Time to make some gifts! I probably should compose a list of what I’ll give to whom, or I could just go to Hobby Lobby yet again and throw stuff into my basket willy-nilly (as long as it’s on sale) with vague, half-formed plans of what I can do with it. This MO is the only possible reason for why I recently, while pawing through a storage bin, discovered a bag inexplicably filled with loose buttons and a tangle of jute.

(Proof that the universe is on to me: I’m listening to my iPod on “shuffle” mode and “Psycho Killer” by Talking Heads comes on. Except, I hear “psycho crafter.” As in, “Psycho crafter, qu’est-ce que c’est?” Well, not much, David Byrne, except that I find myself in possession of a pound of loose buttons.)

It’s something that Christina Caspari, owner of Tangled in Grand Junction, often observes among her customers. They wander into the store, finger the yarns, and murmur, “I don’t need it, but ...”

Besides the timeless philosophical dilemma of “need” vs. “want,” this speaks to the optimism of people who like to make stuff. They are people who look at the random detritus of life and think, “I can do something with that.” It’s as hopeful a thing as modern life will offer, evidence that the wheels still turn, a bastion and bulwark of Yankee ingenuity.

At least, this is what I tell myself when forced to admit that I clipped out and saved the illustrations from a 2003 Harry Potter desk calendar (and decoupaged my recipe box with them). I will not be answering the door when the “Hoarding: Buried Alive” crew knocks.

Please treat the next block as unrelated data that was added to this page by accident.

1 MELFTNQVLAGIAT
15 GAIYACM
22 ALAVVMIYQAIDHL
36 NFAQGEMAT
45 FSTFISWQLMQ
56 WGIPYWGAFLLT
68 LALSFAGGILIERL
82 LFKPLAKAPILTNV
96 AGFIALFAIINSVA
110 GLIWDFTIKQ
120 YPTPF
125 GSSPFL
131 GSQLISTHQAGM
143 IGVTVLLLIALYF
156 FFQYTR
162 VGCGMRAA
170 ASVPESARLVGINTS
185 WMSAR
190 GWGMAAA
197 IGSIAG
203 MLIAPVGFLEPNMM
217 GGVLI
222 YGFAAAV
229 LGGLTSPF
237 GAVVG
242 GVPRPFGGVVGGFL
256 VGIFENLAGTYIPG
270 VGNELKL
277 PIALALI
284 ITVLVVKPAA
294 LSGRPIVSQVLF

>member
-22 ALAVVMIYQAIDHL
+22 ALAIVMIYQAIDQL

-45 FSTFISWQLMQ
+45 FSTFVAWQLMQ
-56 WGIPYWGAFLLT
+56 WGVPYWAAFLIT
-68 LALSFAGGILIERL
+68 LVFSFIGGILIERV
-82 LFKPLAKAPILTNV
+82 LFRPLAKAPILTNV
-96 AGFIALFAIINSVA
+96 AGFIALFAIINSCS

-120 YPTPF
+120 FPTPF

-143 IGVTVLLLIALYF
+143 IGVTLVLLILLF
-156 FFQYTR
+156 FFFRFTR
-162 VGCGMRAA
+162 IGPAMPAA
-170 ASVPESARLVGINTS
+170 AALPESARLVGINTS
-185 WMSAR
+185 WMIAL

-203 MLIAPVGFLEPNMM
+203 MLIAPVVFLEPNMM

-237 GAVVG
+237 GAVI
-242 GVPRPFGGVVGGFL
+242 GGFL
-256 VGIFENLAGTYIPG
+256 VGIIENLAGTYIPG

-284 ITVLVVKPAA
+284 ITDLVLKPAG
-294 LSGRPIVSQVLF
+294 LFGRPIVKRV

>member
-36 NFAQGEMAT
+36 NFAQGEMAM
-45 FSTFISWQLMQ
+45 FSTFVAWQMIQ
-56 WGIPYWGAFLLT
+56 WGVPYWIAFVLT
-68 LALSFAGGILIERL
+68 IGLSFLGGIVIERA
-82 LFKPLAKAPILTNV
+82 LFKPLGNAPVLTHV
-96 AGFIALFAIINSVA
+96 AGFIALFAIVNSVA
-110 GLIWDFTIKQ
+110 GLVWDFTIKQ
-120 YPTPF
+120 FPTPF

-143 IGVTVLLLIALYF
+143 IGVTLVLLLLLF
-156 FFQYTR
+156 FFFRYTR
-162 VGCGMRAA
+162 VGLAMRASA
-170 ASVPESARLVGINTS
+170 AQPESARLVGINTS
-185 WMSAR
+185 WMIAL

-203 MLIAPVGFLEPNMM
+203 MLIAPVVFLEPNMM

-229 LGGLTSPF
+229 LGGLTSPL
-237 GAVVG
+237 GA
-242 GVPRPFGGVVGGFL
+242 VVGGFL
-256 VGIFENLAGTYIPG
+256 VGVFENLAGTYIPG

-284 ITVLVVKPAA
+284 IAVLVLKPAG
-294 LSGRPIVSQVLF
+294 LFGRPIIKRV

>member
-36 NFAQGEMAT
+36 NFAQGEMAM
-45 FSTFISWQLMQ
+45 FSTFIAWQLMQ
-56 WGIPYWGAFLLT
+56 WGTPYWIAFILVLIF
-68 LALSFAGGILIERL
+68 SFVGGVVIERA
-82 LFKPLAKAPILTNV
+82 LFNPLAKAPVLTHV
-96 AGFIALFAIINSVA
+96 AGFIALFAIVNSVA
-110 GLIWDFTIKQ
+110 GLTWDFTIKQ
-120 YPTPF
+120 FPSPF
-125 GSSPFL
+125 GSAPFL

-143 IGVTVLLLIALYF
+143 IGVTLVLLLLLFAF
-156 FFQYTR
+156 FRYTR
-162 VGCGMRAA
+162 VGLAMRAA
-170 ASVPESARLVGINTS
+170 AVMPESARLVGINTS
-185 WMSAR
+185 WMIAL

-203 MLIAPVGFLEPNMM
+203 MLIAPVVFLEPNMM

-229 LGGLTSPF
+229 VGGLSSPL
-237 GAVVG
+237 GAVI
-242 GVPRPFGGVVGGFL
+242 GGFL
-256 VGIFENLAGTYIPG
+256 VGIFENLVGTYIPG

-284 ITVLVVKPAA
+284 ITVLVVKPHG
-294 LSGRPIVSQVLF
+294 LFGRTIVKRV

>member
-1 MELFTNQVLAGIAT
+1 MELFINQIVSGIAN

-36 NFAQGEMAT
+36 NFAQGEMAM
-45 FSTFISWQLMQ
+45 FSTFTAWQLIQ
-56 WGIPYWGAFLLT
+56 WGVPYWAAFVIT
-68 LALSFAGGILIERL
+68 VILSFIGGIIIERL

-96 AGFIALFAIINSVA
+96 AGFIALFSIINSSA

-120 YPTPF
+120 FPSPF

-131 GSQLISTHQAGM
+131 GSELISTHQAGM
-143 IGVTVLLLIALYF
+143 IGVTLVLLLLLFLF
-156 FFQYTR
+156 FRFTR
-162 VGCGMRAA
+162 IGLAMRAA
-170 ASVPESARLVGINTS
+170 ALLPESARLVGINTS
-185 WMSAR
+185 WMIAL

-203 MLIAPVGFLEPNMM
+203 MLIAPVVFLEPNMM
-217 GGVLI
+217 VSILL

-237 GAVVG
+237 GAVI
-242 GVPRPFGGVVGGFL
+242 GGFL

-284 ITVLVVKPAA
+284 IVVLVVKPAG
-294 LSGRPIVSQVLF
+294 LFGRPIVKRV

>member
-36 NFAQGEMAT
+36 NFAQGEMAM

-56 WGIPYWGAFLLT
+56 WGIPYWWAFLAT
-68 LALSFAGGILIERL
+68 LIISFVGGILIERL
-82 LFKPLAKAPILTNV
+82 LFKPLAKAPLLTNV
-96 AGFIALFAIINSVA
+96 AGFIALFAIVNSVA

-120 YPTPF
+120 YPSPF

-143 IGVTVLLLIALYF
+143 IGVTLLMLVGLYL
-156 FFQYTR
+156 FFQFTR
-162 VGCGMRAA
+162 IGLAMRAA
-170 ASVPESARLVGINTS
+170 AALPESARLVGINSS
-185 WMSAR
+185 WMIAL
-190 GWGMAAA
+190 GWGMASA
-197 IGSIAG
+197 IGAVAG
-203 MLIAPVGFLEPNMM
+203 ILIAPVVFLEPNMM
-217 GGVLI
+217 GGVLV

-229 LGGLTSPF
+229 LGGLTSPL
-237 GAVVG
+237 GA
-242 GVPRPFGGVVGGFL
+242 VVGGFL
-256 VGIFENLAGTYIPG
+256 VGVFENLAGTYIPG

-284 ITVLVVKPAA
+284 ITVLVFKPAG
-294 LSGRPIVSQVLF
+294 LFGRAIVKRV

Armed with Modge Podge and a sponge brush,

Rachel

Dear Sanity Journal,

Remember that time a few years ago when I drove a U-Haul — towing a car! — across the country? Alone? In the middle of winter? Through two blizzards? Anyway, among my worldly possessions crammed in the back of that truck was a snack baggie full of sand. Yes, I deemed it worthwhile to transport sand 2,200 miles.

And I still do! I’m grateful to have it as I dribble a few grains into the bottom of a little glass bottle. I poke various miniscule shells — some barely bigger than an eyelash, all of which I found — into the bottle and seal it with a tiny cork that I secure in place with Super Glue. A pendant! A wonderful gift for, um ... anyone! Who wouldn’t want this? I’ll braid some thin leather and thread it through the loop on top of the cork, and voila! A necklace! Maybe I’ll inflict it on give it to my sister-in-law. It’ll have real significance for a lifelong Tennessean.

It does not pay to know me at Christmastime.

With two fingers accidentally stuck together,

And a mercenary sense of gift-giving,

Rachel

Dear Sanity Journal,

Gift idea! A framed series of Chinese characters representing “love” and “home” and similarly nice concepts that can be expressed with a single character (Mandarin is deeply unaccommodating in this regard, I find). Granted, I am not Chinese, nor did I take calligraphy classes when I lived in China, but the other teachers in the fourth grade staff room were always very complimentary of my Chinese writing. In fact, they stopped just short of patting me on the head and calling me adorable.